A study from the New York Times stated that 5% of in-person students were caught cheating while only 2% of the online population was caught cheating.
Why is that number cut in half? Because cheating while online is simply too easy.
The answers are one click of a mouse, flip of a flashcard, or excerpt of an open textbook away at home. The temptation is all too prevalent there is no one over your shoulder, just you, your computer, and an empty room…
Students learn better, are more engaged with their peers, and can maintain a higher level of academic integrity in person. IPP is not a political debate or an opinion; instead, it is a necessary part of being a student in America.
Students should be in person, and thankfully St. Pius is facilitating this opportunity.
Virtual learning has so many benefits
It is the first day of my senior year. I wake up and put my senior sweatshirt on, both excited and sad for my last year of high school. I have abandoned my skirt and saddle shoes for sweatpants and bare feet. I sit down at my desk, open my computer, and log into Zoom to start my day. Never would I have thought that I would be sitting in my room and learning through a screen on my last first day of high school.
With a year like no other due COVID-19, people around the world have had to make notable adjustments to their daily lives to maintain a code of health and safety. As we are no exception to this rule, our school community has developed measures to ensure the safety of our students, faculty, and staff.
A large part of this was implementing a schedule that falls in line with health guidelines by limiting the number of students within the building each day. The administration came up with a plan to have different populations of students present on campus each day. Two tracks were created, one titled “full-time virtual learning” and the other called “in-person learning.” Full-Time Virtual students stay at home every day of the week, while members of the in-person population come to school on their designated days. Students were able to choose which population best fits their needs and safety at various points in the year.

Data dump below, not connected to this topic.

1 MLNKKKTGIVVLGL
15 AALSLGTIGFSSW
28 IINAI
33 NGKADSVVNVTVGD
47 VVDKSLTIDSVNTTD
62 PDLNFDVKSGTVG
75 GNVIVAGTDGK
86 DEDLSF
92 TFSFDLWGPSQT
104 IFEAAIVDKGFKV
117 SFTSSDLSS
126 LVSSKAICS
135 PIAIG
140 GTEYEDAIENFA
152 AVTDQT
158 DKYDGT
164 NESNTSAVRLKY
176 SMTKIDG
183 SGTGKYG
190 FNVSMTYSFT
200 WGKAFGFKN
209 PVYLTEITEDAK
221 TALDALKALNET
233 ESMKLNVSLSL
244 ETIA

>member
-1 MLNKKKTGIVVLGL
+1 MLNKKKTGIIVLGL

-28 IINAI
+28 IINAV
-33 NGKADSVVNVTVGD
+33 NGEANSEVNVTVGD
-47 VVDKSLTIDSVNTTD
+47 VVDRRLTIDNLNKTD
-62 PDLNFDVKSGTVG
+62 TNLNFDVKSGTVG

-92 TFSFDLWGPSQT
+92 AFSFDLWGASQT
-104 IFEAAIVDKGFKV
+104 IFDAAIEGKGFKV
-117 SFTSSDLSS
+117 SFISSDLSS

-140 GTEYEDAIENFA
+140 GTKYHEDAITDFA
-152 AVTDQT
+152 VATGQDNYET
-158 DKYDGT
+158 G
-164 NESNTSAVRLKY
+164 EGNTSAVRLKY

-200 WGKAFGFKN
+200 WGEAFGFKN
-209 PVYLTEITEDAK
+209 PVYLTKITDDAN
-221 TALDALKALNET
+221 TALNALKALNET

Over the course of two months, the population of in-person students has shifted from ⅓ of the students entering school once a week to ½ of the student body attending school every other day. But, presenting itself as a negative solution, particularly for incoming freshman students who had never entered the campus and seniors who will be experiencing their last year of high school, many saw this plan of virtual learning as a negative addition to the school year. Because of this, some students struggled with the decision, as the safety of themselves and their families was at the forefront of their minds.
But, though many people saw this as negative, I, among others, was excited to participate in full-time virtual learning, despite it being my senior year. Though the idea has proven to be a change, I decided to make the best of it and explore the positive factors that have come along with virtual learning.
When deciding on whether to participate in virtual learning, the first thought was for the wellbeing of both myself and the people that I encounter on a daily basis. The same can be said for a large portion of full-time virtual students, one being senior Deaja Dunbar.
“I decided to pursue full-time virtual learning because I felt that it was the safest option for me. I did not trust that students would follow the safety guidelines,” Dunbar said.
With this thought in mind, some students decided to stay home and embrace their newfound schedule for virtual school. For me, online school has largely impacted my schedule in a very positive way. Most days, I wake up around 7:45 for my first class at 8 AM. I can hop out of bed and walk over to my desk rather than take the 15-minute drive to school and walk from Senior Lot. Many others have experienced this change in schedule, including senior Betania Kassahun.